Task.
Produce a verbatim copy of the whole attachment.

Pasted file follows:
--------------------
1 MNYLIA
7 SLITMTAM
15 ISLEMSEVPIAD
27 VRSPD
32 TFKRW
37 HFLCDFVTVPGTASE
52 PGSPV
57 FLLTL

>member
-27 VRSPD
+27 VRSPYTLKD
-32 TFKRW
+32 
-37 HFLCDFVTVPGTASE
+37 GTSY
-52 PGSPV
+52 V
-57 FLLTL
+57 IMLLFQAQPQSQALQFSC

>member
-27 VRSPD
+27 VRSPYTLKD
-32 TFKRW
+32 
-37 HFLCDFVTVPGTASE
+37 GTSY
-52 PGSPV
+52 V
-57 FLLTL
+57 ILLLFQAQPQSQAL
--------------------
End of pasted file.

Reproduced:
1 MNYLIA
7 SLITMTAM
15 ISLEMSEVPIAD
27 VRSPD
32 TFKRW
37 HFLCDFVTVPGTASE
52 PGSPV
57 FLLTL

>member
-27 VRSPD
+27 VRSPYTLKD
-32 TFKRW
+32 
-37 HFLCDFVTVPGTASE
+37 GTSY
-52 PGSPV
+52 V
-57 FLLTL
+57 IMLLFQAQPQSQALQFSC

>member
-27 VRSPD
+27 VRSPYTLKD
-32 TFKRW
+32 
-37 HFLCDFVTVPGTASE
+37 GTSY
-52 PGSPV
+52 V
-57 FLLTL
+57 ILLLFQAQPQSQAL